The Images in Fiction

Someone once told me that he didn’t like reading fiction because it wasn’t true. Now it’s true that fiction isn’t true, but what is imaginary is not necessarily meaningless. Reading fiction can do a lot for us, but one especially great thing it can do for us as writers is exercise our skill in image-making.

Here is the opening paragraph of a short story entitled “Eugene” by the American writer Aline Bernstein I quote it from Reading for Pleasure, edited by Bennett Cerf (Harper, 1957), an older anthology of short stories. Notice the clear-cut, unmistakable representations of both sleep and sweat:

The day was warm, it was nearly twelve o’clock, but sleep still clutched Eugene, pinned him to the bed where he lay helpless. Sleep covered him with a mossy blanket, great clots of sleep were in his brain, choking sleep layered his throat and nostrils. His face was spangled with sweat; it tightened the dark waves of his hair into hundreds of ringlets, and soaked the neck of his opened shirt.

An image is a mental picture of something. We can see an image with our mind’s eye; it has a life of its own and acts out that life before us, like our dream world that comes alive as we sleep. A description, on the other hand, is a statement of the characteristics which something possesses. It is an internal accounting of the qualities or properties or hallmarks of something, and it takes on the more objective feature of an informational report. An image is dynamic; a description is static.

Bernstein’s paragraph contains both these compositional devices, and that is why it is worth looking at more closely. Suppose you have just taken up this short story; you’ve read these opening lines, and already your attention (like mine) is arrested. The natural next question, of course, is how? What is the writer doing to prevent my just slipping along more or less inattentively from this first paragraph into the second? And so an analysis begins. When you’re stopped in your tracks by what you’ve read, isolate the passage (perhaps even copy it out [with appropriate citation, of course] into your commonplace book) and first count the sentences, so that you can see the frame of the passage. Then take the sentences one by one, and next identify the clauses in each. Now you can examine the patient more closely.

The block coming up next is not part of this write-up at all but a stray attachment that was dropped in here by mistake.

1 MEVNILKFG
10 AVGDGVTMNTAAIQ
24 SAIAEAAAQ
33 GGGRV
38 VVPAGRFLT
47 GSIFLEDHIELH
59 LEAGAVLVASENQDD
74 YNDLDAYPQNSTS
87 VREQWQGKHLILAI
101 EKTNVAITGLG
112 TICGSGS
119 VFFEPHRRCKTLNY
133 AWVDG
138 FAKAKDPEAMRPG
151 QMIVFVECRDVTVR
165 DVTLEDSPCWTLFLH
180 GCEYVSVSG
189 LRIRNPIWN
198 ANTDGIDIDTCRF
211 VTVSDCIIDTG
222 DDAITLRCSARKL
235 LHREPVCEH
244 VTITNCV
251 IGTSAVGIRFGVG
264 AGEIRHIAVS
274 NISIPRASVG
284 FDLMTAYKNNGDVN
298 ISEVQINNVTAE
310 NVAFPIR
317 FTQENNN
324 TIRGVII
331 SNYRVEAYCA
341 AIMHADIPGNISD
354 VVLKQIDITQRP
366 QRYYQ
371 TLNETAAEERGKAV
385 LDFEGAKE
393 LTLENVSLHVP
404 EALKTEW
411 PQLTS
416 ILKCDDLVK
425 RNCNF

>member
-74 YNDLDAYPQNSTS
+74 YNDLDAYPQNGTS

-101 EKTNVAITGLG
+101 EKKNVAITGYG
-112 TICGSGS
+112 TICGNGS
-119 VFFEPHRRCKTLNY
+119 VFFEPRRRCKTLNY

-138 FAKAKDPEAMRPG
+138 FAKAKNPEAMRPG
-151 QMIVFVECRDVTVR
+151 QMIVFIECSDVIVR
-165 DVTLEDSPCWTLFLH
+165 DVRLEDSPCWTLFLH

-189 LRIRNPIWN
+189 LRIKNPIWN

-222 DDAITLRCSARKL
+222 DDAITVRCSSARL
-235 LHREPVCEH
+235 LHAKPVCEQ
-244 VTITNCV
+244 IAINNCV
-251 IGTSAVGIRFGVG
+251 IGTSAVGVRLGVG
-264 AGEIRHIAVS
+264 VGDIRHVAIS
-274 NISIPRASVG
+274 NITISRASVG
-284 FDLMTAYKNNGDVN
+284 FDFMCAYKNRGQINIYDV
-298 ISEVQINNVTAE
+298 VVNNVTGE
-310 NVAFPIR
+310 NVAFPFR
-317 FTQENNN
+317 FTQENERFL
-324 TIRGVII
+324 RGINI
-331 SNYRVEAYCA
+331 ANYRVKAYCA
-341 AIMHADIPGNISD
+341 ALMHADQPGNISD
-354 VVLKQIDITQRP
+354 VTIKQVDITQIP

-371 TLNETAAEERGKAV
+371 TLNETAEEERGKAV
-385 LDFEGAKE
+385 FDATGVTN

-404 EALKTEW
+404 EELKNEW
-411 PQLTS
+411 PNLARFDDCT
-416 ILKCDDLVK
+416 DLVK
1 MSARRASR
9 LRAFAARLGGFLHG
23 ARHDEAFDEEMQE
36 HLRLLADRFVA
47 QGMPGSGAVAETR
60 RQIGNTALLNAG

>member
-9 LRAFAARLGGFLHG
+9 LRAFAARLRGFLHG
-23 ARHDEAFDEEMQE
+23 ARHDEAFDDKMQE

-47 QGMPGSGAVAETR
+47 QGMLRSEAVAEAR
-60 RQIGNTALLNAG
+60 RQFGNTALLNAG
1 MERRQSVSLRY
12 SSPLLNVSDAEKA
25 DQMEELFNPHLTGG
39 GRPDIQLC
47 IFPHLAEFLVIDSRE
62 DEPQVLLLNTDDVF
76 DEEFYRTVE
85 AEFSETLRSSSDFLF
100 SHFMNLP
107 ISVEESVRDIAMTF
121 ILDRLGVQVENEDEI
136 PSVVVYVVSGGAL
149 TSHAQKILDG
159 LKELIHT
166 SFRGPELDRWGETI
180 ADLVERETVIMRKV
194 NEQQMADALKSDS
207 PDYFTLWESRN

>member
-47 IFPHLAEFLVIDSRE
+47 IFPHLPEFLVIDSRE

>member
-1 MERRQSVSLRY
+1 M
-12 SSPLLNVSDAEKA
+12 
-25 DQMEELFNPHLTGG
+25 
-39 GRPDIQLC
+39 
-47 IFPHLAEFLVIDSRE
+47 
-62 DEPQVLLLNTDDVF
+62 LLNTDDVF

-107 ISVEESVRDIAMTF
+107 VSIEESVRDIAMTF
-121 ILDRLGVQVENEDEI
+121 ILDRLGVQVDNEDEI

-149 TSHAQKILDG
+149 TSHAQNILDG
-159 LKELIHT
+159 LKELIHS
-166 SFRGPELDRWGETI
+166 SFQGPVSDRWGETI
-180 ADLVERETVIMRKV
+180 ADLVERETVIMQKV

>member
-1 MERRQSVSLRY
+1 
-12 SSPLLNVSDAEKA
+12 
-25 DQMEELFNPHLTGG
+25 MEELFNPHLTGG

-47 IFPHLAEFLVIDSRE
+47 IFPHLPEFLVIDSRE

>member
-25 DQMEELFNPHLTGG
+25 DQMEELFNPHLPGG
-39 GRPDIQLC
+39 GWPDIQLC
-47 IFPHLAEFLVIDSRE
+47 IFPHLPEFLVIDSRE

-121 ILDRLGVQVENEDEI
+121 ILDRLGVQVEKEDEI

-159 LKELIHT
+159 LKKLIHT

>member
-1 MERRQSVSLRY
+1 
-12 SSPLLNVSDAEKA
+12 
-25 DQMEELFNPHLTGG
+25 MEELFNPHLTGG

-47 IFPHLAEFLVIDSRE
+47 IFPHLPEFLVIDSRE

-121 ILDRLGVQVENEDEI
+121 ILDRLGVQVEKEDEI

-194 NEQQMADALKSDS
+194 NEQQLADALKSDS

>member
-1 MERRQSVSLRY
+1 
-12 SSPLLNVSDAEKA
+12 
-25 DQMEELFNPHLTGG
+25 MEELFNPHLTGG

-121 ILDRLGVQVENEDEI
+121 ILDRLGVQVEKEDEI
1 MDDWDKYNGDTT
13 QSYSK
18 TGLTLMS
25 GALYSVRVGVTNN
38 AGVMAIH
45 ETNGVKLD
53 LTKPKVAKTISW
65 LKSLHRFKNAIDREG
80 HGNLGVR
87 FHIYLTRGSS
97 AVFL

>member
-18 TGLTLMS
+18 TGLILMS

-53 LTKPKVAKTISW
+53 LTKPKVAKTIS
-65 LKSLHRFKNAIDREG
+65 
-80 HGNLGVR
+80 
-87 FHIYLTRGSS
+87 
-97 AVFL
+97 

This particular paragraph comprises three sentences, and the first two clauses of the first sentence are pure description: the day was warm and it was nearly twelve o’clock. Descriptive statements often employ the verb to be, the chief copulative verb in English; here it is twice in the form of the simple past tense was. Copulative verbs are meant to link or identify the subject of a clause with a noun, pronoun, or adjective in the predicate; here the subject day is being identified with the quality warm, and it, an impersonal subject referring to the general moment, is being identified with a certain period of time. Both clauses identify the subject, and identification is a static, stationary observation.

But those first two clauses end up being a set up. The author welcomes us gently into her story with two flattish descriptive statements, but then suddenly takes us firmly by the eye with the energetic images of sleep clutching and pinning and covering the title character, Eugene. Then once again the less active description resumes, this time relatively stronger with the unusual noun phrases great clots and choking sleep. And this same pattern of description followed by image continues in the second sentence: his face was spangled with sweat, and that sweat then tightened and soaked. Description, then action.

That, I say, is a beautifully composed paragraph, and one that is not easy to read if we want to get the full effect of all its detail. But letting ourselves be affected by the compositional make-up of a passage is just what it means to be reading closely. It slows you down, yes, and it calls for a little grammatical analysis too. But watching exactly how someone else does what we’d like to be able to do is the way we really learn. We build from the inside out, as it were, becoming what we’re seeing.

It’s curious to note, finally, that Bernstein was a set designer in the theater. Design is about images, not description, and so perhaps it was her professional work that helped instill this ability to bring sentences so alive. Would that we were all so lucky.


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